- What is your background? Where are you from? What do you study? What are you most interested in, scientifically?
I live in Scotland, in Edinburgh, which is an incredibly beautiful city with an ancient volcano at its heart. Originally my academic background is actually in the humanities, I studied English Literature at university the first time round. I came to ecology/botany through campaigning to save ancient woodland in the UK. I felt a need to be able to communicate scientifically about threatened habitats. I am in the third year of my PhD at the University of Edinburgh, and I’m part of the Tropical Diversity group at the Royal Botanic Garden Edinburgh, and the Functional Biogeography lab group. I study tropical savannas and their resilience to climate change. The meeting of biogeography and botany is what gets me excited.
- What are your goals for the upcoming course in Peru? How will you know if you’ve met these goals?
I want to become less daunted by the nitty gritty of functional traits, what to measure and how, and data analysis. Measuring success is slightly tricky, but probably through familiarity with instruments, and feeling confident about our data -what they show and how we collected and analysed them.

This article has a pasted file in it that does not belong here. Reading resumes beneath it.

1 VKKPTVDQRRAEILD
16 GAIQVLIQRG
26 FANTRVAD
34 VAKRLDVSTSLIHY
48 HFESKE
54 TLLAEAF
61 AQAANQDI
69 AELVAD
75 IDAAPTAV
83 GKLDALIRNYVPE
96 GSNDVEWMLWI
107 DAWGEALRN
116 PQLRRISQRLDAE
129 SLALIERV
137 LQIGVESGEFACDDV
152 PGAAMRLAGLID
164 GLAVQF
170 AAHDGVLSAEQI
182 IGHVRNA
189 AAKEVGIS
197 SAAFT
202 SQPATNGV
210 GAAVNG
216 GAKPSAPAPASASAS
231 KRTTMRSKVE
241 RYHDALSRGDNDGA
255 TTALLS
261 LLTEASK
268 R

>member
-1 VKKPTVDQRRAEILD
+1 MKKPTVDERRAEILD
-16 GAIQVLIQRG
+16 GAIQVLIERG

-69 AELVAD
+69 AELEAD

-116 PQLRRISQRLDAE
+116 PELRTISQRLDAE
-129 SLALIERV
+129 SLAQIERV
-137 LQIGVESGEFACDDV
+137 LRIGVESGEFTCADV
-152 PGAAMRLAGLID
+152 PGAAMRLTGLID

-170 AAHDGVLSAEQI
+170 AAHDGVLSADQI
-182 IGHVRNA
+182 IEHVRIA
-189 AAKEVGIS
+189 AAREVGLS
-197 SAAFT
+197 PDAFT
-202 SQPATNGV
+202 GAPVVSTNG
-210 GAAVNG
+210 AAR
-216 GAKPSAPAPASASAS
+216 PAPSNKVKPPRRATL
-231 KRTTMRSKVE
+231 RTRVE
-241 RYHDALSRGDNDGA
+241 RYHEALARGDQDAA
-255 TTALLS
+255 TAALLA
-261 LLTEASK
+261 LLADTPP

- What are you most excited about, with respect to the upcoming course and trip?
Being in Peru (dreamy), and getting to learn from and work with people from different backgrounds with different skills. Learning best practice for field work.
- What do you anticipate people will think about climate change in Peru? Do you think most people will accept that the planet is warming, and that this is largely being caused by human activities? Or will this topic be controversial?
I worry that I exist in a bubble but I do think that anthropogenic climate change is no longer generally controversial. I imagine people will have their own contexts for interpreting and understanding climate change.
- What do you know about public perceptions of climate change in your home country? What, if anything, have you experienced related to public perceptions of climate change?
My feeling is that in the UK generally most people would accept that the climate is warming at an unprecedented rate and that this is caused by human activities. I think a finer understanding of that, the processes behind it, and the nuances in some of the discourse might be missing – ie the idea that planting a trillion trees will solve the crisis (rather than ending fossil fuel use etc) is problematic and there isn’t much acknowledgement that where the trees are planted is rooted in global power dynamics, or that planting trees in for example grassy biomes is bad for carbon storage, biodiversity, and human livelihoods. I think that the main perception is one of hopelessness, based on a lack of personal power to change things, and a lack of pan-global governmental action.